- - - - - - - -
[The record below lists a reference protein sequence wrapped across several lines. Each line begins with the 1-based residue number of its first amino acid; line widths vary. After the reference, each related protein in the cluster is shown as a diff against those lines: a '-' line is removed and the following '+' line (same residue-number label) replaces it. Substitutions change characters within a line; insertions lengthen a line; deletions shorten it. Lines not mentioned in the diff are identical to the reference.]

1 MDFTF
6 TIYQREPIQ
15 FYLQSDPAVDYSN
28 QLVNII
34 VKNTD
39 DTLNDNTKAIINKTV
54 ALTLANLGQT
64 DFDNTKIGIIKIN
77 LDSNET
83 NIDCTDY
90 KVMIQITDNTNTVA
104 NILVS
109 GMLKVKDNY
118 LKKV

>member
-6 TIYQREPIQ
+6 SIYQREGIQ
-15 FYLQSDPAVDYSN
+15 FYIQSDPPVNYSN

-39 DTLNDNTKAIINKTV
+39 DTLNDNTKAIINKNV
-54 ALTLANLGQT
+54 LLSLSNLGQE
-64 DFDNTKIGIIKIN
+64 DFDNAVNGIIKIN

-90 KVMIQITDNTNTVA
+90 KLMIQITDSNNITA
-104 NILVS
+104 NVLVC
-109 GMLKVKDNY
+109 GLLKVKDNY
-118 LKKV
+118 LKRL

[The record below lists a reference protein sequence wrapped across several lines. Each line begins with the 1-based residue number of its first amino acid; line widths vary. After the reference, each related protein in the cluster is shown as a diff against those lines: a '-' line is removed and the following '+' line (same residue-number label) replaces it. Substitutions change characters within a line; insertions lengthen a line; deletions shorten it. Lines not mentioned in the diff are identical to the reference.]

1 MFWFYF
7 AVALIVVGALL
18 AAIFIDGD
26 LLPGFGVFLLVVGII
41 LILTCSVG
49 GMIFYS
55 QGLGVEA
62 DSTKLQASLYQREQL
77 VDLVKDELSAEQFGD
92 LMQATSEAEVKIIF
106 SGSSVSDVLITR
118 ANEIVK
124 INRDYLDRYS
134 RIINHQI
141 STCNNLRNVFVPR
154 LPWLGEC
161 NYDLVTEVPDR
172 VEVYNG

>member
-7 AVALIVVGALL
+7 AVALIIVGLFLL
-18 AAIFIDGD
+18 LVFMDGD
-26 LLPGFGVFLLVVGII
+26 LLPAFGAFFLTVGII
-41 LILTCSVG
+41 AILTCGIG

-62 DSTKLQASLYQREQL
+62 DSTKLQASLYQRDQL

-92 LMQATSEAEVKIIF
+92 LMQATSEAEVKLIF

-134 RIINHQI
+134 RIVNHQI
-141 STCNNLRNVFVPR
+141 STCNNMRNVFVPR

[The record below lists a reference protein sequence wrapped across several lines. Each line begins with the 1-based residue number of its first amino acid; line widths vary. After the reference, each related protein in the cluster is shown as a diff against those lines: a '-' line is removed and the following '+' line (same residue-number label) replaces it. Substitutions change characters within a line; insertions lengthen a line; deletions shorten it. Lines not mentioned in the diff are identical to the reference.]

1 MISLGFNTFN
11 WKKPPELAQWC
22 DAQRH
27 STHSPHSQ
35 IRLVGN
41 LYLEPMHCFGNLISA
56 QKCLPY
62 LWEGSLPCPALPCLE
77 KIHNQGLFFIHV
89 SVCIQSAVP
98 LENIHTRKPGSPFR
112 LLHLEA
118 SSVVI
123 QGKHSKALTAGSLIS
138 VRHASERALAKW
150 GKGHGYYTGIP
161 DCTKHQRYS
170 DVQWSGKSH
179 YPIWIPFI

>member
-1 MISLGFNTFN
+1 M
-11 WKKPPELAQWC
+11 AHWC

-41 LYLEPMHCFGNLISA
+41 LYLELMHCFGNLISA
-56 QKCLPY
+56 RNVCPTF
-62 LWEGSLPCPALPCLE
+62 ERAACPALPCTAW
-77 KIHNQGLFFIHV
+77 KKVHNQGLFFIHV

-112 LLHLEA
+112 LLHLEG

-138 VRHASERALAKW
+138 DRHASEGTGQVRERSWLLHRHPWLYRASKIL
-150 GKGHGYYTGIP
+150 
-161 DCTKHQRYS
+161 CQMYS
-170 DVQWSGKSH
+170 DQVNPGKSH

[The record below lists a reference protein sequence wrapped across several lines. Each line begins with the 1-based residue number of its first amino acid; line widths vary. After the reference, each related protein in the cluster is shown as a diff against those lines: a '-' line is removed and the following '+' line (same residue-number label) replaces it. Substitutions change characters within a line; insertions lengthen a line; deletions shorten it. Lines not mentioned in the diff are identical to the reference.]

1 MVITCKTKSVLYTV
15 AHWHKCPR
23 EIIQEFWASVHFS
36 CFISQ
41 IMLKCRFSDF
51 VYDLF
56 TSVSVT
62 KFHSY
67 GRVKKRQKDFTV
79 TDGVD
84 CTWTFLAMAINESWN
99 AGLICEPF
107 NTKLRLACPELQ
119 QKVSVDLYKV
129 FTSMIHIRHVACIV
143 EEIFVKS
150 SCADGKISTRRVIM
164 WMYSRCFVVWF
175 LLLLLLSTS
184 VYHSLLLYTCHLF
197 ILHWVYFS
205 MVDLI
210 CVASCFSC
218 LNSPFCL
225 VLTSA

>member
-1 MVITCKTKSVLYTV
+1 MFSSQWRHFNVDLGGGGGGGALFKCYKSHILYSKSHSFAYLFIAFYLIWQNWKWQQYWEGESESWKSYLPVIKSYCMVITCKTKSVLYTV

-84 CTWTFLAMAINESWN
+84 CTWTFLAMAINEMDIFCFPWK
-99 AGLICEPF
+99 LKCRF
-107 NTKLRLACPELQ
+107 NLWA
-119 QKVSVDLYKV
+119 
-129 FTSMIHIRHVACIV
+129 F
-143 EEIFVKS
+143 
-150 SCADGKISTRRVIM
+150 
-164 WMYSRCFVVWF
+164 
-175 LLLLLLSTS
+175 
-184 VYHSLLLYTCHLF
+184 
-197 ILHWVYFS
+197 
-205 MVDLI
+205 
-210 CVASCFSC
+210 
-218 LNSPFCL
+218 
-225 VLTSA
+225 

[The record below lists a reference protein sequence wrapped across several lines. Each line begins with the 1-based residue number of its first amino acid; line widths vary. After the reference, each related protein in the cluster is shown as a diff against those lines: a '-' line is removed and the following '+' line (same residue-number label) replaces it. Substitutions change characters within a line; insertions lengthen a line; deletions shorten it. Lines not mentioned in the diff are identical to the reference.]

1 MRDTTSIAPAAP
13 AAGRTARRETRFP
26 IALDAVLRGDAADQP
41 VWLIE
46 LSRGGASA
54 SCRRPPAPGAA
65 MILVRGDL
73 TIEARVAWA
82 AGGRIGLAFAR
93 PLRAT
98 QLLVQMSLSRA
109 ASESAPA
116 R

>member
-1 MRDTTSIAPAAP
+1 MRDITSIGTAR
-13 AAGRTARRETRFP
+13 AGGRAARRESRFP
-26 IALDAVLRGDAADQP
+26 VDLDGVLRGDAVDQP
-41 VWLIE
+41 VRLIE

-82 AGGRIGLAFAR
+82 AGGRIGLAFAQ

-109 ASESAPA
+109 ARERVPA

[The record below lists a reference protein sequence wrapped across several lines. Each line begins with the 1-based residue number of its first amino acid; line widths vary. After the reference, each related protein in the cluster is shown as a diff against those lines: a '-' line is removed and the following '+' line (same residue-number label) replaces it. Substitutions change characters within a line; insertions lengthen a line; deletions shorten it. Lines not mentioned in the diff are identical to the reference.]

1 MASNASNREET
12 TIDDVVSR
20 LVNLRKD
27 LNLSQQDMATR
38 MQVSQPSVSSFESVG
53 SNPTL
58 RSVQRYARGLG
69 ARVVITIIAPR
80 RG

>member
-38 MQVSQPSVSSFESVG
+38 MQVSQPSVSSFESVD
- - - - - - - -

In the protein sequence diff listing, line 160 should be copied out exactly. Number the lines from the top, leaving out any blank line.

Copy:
+175 